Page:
For a couple days, an adult male and a female black redstart have been flying down to my building’s underground parking with food in their beak. I investigated and found out they are nesting there. I am sure that these two birds are the parents of Apache, Spot and Ring, the friendly chicks that visited my feeding station for three weeks. Now that the parents are raising a new clutch, the fledglings from the first clutch are moving away from their birth site to make Continue reading
Earlier this month, I came across a blog by the RSPB titled “Help wildlife feed the family this summer“, which encourages people to feed birds during the warm season and stresses the importance to help breeding pairs raise their chicks. On the other hand, another article highlighted the problems associated with feeding birds year round and particularly throughout the breeding season. I could not help wonder which is right as I recently, quite accidentally at first, started feeding birds at my window.
One evening, I threw leftover cereals over the small tiled roof that borders my attic window thinking birds would eat them. The next morning a group of grumpy-looking black redstarts stopped by for a snack.
Each spring the bird realm is enriched by new avian lives. Watching hatchlings grow into nestlings grow into fledglings is fascinating. Spectacular changes rush the newborns into adulthood, and before they can realize it, they are on their own. The young we sight are those who were lucky and strong enough to survive the harsh stages of their early existence. The toll of those who perish at the hand of natural or man-made evils goes mostly unnoticed.
During my short time observing breeding great and blue tits (a few nests in the springs of 2014-2015) I noticed a recurrent evil: some young’s unability to fly despite seemingly healthy, functional wings. It is absolutely normal for fledglings of many bird species to leave the nest before they can fly, a skill they acquire within days. However, when this unability persists, in stark contrast with the development of the rest of the brood, it becomes a disability and jeopardizes the chick’s survival.
Most great and blue tits I saw fledge could fly immediately or within a few hours from leaving the nest. Encountering individuals lacking this essential character 5, 7, even 10 days later therefore called my attention and I thought it worthwhile recording.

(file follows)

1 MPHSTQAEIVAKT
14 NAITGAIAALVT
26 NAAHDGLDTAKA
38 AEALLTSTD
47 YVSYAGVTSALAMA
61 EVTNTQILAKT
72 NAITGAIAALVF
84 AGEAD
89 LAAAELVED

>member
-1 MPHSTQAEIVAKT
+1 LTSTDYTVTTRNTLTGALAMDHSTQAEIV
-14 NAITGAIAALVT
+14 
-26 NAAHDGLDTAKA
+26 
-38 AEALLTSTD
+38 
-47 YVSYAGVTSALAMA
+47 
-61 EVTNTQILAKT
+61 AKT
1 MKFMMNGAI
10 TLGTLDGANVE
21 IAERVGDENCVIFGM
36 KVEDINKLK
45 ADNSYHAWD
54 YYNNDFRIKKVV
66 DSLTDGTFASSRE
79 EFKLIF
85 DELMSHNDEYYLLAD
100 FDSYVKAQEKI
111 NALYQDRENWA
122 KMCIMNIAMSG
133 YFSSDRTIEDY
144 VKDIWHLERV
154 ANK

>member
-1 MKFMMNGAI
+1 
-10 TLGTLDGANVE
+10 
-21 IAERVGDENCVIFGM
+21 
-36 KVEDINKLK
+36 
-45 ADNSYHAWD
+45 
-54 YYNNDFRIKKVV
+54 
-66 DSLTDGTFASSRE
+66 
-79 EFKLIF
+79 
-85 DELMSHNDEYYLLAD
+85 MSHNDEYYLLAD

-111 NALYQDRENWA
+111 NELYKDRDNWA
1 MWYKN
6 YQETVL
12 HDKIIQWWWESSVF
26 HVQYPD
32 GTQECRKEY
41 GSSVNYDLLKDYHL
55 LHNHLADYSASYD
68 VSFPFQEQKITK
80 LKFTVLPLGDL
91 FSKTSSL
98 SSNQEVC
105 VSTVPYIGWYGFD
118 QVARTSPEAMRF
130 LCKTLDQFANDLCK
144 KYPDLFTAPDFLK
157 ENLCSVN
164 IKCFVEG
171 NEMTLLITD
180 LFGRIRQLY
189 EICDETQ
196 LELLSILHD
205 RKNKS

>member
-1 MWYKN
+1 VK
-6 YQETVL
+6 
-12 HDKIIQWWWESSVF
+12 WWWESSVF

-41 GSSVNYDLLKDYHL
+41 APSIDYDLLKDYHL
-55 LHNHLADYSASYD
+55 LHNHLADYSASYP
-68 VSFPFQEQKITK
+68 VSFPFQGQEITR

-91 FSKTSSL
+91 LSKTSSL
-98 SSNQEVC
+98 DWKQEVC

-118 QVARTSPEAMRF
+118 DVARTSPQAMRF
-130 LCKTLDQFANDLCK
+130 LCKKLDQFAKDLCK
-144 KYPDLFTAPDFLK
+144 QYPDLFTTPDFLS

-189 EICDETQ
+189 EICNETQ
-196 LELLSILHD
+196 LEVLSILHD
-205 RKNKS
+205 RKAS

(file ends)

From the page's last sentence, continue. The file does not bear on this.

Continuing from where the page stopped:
(1) LIVELY & HUNGRY / Bayreuth, Germany – June 2015
I was busy when the blue tit nestlings raised in a natural tree cavity next to my building fledged. From my window, I heard them Continue reading
By now, many breeding birds in Germany have seen their first clutch of the season fledge and grow to weaning age, a moment not all chicks are looking forward to. The many great tits born around my block from at least three different clutches are unwilling to embrace independence and claim it conspicuously. Parents can be seen escaping swarms of hungry juveniles, now master of flight, loudly and relentlessly gaping for food.
The young already know how to pick up food on their own but prefer it served on a
plate beak, so much that they sometimes beg great tits other than their parents and even blue tits!
Parents are now cutting loose Continue reading
This post is related to: Guest of Honor (additional hawfinch photos)
Despite ranging extensively across Eurasia and north Africa and current population estimates reaching up to 5 millions for Europe alone, hawfinches (Coccothraustes coccothraustes) are commonly known to be shy, elusive and unobtrusive birds—they are sometimes called “mystery birds” for that reason. None of these qualities seem to apply to Continue reading
This common wood pigeon (Columba palumbus) and sibling did not make it past their embryo stage of development. The broken eggs were found this morning shortly after falling from the nest.
Eurasian jays may be to blame: these large birds are particularly active and efficient predators in the area. It is common to Continue reading